Random Scribbles · writing

The Dinner Guest


It looked harmless. Like a wind-up toy. A primitive clockwork mechanism designed to amuse a child. Ronald inserted the key and turned it four times. He flicked the switch to start it and sat it, on its ass, by his father’s spot at the dinner table. It looked like a marionette; maybe like Pinocchio, with red spots on its cheeks and painted on clothes and hair. It looked harmless. The toy, if you could call it that, waited. Ronald had programmed it to recognize his father and to ONLY, only, start a fight with him. No one else would, or could, provoke the toy.

Becky came in and spotted the toy on the table. “What’s this, then?” his sister asked as she breezed through the room.

“Dunno,” Ronald said, “a bicycle messenger dropped it off this afternoon. Said it was for Da. The instructions were to put it on the dinner table.”

“Oh, it’s cute,” remarked Mum as she came into the room from the kitchen, “and it looks like it might move too.”

“You know as much as I do, Mum,” Ronald lied. “Maybe Da will know what it is. Maybe he’ll recognize it.”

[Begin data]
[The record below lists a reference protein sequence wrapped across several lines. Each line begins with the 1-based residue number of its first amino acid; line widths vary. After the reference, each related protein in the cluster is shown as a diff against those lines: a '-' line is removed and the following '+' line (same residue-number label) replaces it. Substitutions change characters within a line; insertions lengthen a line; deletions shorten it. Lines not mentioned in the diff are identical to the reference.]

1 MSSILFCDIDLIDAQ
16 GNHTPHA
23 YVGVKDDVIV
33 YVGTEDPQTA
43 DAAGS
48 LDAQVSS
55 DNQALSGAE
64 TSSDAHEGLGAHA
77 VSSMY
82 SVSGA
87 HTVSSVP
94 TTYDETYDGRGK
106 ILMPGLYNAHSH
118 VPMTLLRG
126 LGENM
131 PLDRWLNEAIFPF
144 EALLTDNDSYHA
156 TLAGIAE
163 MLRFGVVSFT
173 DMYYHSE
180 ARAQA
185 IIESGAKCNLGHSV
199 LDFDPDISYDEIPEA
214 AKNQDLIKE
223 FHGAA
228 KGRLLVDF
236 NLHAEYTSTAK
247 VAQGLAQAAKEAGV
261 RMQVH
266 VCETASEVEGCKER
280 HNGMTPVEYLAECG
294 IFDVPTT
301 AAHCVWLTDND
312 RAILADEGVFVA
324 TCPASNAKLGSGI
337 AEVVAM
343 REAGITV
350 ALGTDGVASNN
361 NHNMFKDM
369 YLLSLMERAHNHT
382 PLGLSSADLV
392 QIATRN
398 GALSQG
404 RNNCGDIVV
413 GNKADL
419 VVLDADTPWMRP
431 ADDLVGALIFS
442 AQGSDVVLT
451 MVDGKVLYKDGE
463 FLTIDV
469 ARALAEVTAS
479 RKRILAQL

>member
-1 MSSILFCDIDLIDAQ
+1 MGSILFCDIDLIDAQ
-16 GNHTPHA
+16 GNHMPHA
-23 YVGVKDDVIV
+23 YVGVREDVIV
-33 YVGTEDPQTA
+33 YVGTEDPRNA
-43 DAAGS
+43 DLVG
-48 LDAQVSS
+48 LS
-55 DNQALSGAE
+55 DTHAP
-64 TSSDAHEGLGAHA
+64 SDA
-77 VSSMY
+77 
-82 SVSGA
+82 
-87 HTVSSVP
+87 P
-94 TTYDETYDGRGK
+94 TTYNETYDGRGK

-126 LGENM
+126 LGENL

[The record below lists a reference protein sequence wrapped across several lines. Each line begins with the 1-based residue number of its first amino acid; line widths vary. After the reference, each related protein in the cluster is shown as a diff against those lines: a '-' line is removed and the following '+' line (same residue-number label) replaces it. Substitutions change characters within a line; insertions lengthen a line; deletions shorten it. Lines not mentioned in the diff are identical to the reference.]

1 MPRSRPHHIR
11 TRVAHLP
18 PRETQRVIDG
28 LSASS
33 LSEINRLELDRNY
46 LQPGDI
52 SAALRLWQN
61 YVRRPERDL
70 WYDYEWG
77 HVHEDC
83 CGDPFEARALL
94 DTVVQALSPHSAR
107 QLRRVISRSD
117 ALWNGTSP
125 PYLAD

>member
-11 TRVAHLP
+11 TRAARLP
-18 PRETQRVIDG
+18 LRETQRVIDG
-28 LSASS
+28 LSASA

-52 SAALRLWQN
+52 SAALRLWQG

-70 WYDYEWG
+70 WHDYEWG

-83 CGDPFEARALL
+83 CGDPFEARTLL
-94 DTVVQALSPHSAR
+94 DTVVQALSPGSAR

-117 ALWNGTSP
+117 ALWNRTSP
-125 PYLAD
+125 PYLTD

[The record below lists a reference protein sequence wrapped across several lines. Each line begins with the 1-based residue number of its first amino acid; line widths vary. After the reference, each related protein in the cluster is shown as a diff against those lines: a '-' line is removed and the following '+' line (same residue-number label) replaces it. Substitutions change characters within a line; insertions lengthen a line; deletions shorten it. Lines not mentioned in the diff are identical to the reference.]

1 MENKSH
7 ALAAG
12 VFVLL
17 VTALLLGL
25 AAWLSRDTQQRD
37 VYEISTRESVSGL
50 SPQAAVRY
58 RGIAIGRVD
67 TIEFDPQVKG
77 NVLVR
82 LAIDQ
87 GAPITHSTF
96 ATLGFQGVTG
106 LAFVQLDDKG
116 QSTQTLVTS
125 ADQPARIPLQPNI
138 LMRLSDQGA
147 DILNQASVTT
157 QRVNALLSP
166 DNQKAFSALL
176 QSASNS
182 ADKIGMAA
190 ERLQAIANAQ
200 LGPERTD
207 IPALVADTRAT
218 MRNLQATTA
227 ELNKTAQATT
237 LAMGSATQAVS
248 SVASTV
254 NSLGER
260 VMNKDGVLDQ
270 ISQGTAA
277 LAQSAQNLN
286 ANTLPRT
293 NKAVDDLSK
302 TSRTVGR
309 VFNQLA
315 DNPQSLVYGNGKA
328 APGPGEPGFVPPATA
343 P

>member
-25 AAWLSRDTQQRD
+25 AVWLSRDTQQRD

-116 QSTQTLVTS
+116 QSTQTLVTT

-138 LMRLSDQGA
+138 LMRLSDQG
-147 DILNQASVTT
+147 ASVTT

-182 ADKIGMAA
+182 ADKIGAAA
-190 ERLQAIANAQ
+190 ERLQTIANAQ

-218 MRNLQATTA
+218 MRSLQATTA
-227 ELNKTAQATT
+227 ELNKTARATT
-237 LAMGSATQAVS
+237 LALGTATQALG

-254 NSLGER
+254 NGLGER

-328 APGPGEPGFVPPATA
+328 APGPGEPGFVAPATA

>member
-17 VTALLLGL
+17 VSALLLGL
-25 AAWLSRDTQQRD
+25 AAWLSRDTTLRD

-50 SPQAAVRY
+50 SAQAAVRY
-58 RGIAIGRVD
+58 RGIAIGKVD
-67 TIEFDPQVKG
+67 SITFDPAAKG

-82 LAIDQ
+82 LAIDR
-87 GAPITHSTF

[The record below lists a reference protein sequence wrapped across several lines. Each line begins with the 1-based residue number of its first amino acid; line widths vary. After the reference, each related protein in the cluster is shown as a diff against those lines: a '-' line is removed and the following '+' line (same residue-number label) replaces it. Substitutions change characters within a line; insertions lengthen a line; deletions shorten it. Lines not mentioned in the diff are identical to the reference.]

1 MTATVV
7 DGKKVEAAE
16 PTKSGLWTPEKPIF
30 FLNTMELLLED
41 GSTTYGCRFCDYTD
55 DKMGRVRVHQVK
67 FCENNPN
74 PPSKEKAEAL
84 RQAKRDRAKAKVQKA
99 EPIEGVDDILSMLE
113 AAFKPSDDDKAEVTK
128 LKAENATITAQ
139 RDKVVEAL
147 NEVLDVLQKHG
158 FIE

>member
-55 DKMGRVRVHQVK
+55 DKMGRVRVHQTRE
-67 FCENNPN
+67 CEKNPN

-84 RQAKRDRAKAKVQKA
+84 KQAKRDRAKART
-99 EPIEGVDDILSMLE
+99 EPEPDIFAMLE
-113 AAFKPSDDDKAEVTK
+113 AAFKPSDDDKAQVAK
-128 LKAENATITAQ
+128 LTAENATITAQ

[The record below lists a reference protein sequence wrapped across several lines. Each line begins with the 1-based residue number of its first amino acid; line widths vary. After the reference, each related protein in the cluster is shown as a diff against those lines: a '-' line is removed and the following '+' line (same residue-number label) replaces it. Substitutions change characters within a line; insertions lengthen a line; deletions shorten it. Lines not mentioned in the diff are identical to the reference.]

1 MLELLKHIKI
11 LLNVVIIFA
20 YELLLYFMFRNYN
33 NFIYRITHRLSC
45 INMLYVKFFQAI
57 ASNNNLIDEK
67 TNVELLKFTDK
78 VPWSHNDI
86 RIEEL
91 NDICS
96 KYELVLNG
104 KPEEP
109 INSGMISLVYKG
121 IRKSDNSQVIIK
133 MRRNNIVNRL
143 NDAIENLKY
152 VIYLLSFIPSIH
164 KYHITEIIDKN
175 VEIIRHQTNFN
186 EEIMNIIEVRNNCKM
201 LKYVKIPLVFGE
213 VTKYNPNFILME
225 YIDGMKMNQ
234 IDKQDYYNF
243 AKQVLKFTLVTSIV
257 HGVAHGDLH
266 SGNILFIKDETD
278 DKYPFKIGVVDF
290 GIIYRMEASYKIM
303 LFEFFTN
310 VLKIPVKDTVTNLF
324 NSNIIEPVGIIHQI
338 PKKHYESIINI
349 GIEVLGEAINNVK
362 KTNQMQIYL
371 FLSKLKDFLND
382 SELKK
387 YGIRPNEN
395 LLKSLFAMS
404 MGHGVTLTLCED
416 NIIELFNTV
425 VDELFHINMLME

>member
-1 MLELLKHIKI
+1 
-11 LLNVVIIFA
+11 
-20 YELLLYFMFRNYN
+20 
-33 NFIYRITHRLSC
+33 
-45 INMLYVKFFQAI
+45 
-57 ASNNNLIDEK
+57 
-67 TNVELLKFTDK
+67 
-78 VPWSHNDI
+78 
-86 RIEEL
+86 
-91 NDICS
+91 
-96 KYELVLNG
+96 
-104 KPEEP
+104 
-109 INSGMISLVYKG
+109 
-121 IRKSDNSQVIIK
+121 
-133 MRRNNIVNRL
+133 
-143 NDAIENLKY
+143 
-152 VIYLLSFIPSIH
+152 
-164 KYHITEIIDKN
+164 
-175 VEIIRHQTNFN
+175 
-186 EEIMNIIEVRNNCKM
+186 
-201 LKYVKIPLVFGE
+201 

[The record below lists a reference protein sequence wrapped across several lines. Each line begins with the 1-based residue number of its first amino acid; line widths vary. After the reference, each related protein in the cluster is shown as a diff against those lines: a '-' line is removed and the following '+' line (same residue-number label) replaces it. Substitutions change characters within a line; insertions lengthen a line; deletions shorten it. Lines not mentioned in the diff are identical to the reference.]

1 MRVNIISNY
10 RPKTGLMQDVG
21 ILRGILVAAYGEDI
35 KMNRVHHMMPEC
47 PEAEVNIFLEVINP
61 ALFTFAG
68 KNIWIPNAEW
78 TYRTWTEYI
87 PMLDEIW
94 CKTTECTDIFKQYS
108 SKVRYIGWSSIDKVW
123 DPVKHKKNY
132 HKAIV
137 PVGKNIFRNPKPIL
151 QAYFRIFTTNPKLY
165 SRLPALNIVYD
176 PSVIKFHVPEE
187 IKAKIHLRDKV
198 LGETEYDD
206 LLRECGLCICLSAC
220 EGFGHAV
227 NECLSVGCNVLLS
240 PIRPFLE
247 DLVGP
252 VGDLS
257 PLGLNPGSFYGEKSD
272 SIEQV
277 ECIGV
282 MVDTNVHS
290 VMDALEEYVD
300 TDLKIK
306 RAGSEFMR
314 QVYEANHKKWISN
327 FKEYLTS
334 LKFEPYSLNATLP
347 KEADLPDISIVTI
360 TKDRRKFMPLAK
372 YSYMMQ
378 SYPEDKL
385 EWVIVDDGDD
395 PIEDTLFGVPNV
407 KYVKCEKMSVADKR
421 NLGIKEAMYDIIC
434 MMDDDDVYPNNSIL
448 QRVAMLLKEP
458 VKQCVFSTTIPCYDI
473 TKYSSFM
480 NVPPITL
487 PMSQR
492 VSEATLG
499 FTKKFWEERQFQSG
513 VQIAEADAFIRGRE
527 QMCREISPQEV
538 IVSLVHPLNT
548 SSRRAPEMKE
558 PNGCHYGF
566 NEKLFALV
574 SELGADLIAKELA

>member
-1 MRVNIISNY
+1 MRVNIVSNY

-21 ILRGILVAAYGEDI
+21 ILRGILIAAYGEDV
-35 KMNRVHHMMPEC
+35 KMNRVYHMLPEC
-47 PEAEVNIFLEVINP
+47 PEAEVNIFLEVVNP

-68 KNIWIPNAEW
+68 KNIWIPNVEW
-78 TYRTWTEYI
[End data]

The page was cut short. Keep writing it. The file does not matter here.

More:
When Da got home he went straight to the sideboard and poured a generous dollop of whiskey in a glass. Then he saw the toy and froze.

“Genny,” he whispered to his wife. “Where did that come from? How did it get here? Who brought it?” The toy turned its head when Da began to speak.

“I’m not sure,” she answered, “Ronald said a messenger dropped it off. Said it was for you and should be placed on the dinner table.”

“Get it out of here!” Da was almost screaming now and he downed his whiskey.

The toy began to speak, “Too late, Trevor,” it said addressing Da while Ronald watched. Mum had gone back to the kitchen. She was unaware of the import of the moment.

“You didn’t think you were going to get off ‘Scott free’ did you?” the mechanical doll asked as it rose to a standing position. “You didn’t think you were going to get away with it, did you?”

“I was kinda hoping so,” Da said to the toy.

“Come here, Trevor,” ordered the doll, “let’s talk about this.”